Post-Church Christianity?

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As some of you know, I’m eye deep in research for a school project. I’ve chosen the topic of why the younger generation (mostly Millienials, but also some Gen X&Y) is leaving the traditional church as we know it.

I’m reading a book by Paul and Carson Nyquist entitled “The Post Church Christian.” Wow! What an eye opener. I’ve been on board with my good friend and pastor John for several years now that we’ve been experiencing a culture shift within the church and if we don’t educate ourselves on what’s going on, we will find ourselves frustrated and behind the times when it comes to the current generation’s thoughts and attitudes about church and God and our relationship to both.

Back to the book I’m reading…Carson is a Millenial and Paul is a Baby Boomer. The book provides an inside look into the heart and mind of both generations and the blog post below by Dineen resonated with something Carson said in the book. He explained that the Millenial generation (those born between 1982 and 2000) is one that has the need to create. They aren’t going to be mini versions of their Baby Boomer parents. And Paul acknowledges this as he realizes his kids are growing up in a completely different society.

As the church, we need to be willing to set aside the preferences and old way of doing things to allow for the creativity that God has given this generation to expand His kingdom. Dineen’s blog below resonates with that creativity and I thought it would be helpful for us all to be reminded that because we are created in God’s image, we too are born with the capacity to create and do great things.

I encourage you as well to begin your own research on why the church is shifting and why things aren’t going the way you think they should be. There are many great resources. Books like “unChristian: What a New Generation Really Thinks About Christianity, and Why it Matters,” “Already Gone,” “Ethoshift,” “You Lost Me,” etc are presenting the reality of what people really think about Christianity.

We all have had the conversations about what is happening and why this and why that. Educate yourself. Be willing to let go of your past traditions (or at least don’t impose them on others), and allow this generation’s creativity to blaze the trail ahead of you. Be willing to jump on board with these younger ones and get out of your comfort zone and your box and be open to how God is using this generation to proclaim his love, grace, and forgiveness to our post-christian America.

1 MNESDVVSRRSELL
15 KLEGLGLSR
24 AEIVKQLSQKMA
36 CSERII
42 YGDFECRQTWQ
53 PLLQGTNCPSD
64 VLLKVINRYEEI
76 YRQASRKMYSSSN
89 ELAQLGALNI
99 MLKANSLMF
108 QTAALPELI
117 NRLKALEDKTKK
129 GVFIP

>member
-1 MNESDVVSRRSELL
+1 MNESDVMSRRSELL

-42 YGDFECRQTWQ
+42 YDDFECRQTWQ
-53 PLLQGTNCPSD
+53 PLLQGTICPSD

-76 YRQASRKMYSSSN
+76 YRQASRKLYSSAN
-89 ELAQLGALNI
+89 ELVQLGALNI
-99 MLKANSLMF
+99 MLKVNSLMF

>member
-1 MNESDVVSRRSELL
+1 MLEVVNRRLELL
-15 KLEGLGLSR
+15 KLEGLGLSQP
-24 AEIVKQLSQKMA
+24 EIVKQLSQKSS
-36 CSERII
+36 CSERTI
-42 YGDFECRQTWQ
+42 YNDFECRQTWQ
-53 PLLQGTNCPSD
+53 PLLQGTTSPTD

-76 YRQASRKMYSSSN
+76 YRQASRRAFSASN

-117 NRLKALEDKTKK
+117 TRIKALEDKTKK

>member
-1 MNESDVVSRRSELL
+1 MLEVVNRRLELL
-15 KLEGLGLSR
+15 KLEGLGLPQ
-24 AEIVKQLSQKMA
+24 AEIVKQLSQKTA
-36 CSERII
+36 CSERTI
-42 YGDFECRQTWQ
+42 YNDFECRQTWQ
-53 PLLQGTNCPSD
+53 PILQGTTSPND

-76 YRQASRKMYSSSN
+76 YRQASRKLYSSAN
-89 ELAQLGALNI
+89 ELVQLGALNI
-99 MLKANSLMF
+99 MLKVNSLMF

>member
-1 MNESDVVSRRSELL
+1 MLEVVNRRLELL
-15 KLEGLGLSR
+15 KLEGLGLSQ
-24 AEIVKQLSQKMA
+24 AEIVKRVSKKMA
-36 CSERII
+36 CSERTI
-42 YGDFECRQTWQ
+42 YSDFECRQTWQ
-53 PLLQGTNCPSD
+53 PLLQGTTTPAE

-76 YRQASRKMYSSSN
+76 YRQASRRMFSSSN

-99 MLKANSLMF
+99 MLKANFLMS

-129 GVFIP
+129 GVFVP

I like Carson’s attitude…be willing to just engage the world as it is. Quit trying to “win America back to Jesus.” Instead go be Jesus to your neighbors. Live among them; engage them in conversation; be their friend. That is what produces long-lasting change. Remember, Jesus didn’t try to “win Jerusalem,” he came to “make disciples” who in turn turned their world upside down.

What can you do today, tomorrow, and this year to be creative in your approach to sharing the gospel with the small corner of the world God has given to you? What can you do to move beyond “what you’ve always known” to step out in faith into the unknown? What can you do to move past your neatly packaged christianity (it’s “supposed” to look like “this”) to see and be a part of the reality of what God is doing in the messy details of the reality of everyday life? What can you do to take the timeless principles and truths of God’s Word and make them relevant for this generation?

This generation craves social interaction, brutal authenticity, and a place where they can feel safe to be authentic without being handed some spiritual cliche’ to answer the reality of their lives. What are you doing to create that kind of place which will give you the “right” to engage them in the spiritual conversation? You’ll have to earn that right in this generation by befriending them first. Then and only then will they hear what is important to you. We must get creative about going to them. They won’t be coming to us any time soon.

Be creative! (Don’t forget to read Dineen’s blog post HERE).

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